Aging and Healthy Brains: Monroeville Church Presents Educational Program

Area residents learned about aging and brain health Sept. 12 at Monroeville United Methodist Church.

The free educational program was planned by the church’s adult ministries committee and health and wellness committee. The event focused on the healthy aging process of the brain and the mental health challenges that come with aging.

Keynote speakers were Dr. Howard J. Aizenstein, geriatric psychiatrist and director of the Neuroimaging Program in Geriatric Psychiatry at the University of Pittsburgh, and Dr. Akiko Mizuno, Psychiatry Research Fellow, also with the GPN Lab. They were accompanied by Brianna Raskin, a neuroscience student at the university.

Jeanette Matthews, chair of the adult ministries committee, was able to connect with the doctors through Edythe Eddy, senior director of research at Pitt’s GPN Lab. Joshua Hughes, who chairs the health and wellness committee, also worked with Matthews to make this event possible.

“I was involved in a research study for a number of years through the University of Pittsburgh,” Matthews said. “The research focuses on the aging of the brain. When I became president of the adult ministries program, I thought it might be good to have a guest speaker come and talk about things that affect a person’s brain as they age and some of the research on this.

Discussion topics included methods of treating and preventing dementia, depression and other brain diseases. Resources have been provided for people seeking help with these challenges.

Much has been said about Alzheimer’s disease and the work of the GPN Lab to learn more about its origins. The GPN Laboratory at the University of Pittsburgh is one of 33 Alzheimer’s disease research centers in the United States.

Alzheimer’s disease has many theories regarding its causation, including genetics, lifestyle, and age-related brain changes. It is often late onset and researchers have found little relationship to genetics.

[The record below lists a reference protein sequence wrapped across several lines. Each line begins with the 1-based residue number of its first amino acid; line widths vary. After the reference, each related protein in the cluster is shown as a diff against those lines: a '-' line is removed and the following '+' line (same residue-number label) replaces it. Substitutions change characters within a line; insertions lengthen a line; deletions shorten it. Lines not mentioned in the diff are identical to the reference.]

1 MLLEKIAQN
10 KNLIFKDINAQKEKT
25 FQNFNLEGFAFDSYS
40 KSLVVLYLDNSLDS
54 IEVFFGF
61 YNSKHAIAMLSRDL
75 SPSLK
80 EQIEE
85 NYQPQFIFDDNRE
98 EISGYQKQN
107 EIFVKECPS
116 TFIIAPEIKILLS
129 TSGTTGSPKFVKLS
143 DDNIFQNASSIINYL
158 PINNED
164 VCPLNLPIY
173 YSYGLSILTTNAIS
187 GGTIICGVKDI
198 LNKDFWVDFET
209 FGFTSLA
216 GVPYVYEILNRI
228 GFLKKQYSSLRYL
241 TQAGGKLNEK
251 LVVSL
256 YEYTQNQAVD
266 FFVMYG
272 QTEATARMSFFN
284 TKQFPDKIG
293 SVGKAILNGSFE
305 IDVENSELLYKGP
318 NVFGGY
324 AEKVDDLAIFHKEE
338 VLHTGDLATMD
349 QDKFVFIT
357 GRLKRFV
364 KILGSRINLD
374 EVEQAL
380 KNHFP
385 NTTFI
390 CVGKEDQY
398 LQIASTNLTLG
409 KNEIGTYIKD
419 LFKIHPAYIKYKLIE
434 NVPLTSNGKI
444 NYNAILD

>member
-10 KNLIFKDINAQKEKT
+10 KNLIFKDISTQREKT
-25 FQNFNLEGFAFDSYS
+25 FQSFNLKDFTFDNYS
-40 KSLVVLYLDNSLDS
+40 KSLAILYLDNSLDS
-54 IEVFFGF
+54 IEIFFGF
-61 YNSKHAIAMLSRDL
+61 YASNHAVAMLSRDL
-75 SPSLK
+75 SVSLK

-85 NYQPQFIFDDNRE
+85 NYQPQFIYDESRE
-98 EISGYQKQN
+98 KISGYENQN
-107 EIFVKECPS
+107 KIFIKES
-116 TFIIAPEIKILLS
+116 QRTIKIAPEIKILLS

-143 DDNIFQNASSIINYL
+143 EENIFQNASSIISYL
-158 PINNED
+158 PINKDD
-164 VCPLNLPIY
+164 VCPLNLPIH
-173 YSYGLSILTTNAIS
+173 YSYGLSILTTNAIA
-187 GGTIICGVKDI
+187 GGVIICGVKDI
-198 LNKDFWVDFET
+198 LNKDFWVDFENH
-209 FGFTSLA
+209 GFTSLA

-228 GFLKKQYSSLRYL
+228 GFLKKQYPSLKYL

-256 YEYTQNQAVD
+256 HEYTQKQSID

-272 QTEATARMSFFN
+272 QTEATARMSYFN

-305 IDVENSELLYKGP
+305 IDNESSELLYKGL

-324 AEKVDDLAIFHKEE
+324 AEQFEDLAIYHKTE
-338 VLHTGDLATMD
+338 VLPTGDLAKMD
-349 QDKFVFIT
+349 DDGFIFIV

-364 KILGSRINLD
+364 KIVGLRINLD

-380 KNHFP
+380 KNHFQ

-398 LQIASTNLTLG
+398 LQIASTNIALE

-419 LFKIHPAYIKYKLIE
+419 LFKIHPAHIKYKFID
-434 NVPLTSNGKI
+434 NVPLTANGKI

Aizenstein explained how the brain ages differently from the body, for a multitude of reasons. Studies have shown that chronic stress or its symptoms and emotional and physical trauma can accelerate brain aging. To combat this, he recommended maintaining a balanced diet and balanced sleep schedule, and maintaining social connections.

“Do things that are rewarding and that you enjoy,” he said.

He also talked about the importance of exercise, which has been shown to grow the hippocampus, a brain structure that plays a major role in learning and memory.

“I think people will benefit greatly from the presentation because, number one, a number of us are older, so it will affect us,” Matthews said. “A number of us will be seniors one day, so it will be good for them to be aware of that at a younger age. There are also a number of people who have someone in their family or friends who are older and can better understand what that person is going through.

The presenters delved a little deeper into magnetic resonance imaging and positron emission tomography to take the intimidation out of treatment options. MRIs and PET scans have been used in studies of different cognitive conditions. Each played a vital role in learning effective treatment methods.

The amount of amyloid protein in the brain was previously undetectable until a person died. With the advancement of research, protein level can be detected using PET scans. Researchers know that a buildup of amyloid in the brain is linked to Alzheimer’s disease, but still aren’t sure of the exact correlation.

“I think it will be very beneficial for all ages,” Matthews said.

The event was open to guests of all ages. Attendees were those seeking healthy aging brains and those supporting others on their journey. There was a part of the event where members of the public were free to ask questions and clarify their understanding of brain aging.

Undergraduate students in the GPN program host Intergenerational Conversations twice a week. They organize these meetings to increase social interactions and shared ideas between generations. Visit for details.

For more information about the GPN Lab and its work, visit

Hayley Daugherty is a contributing writer.

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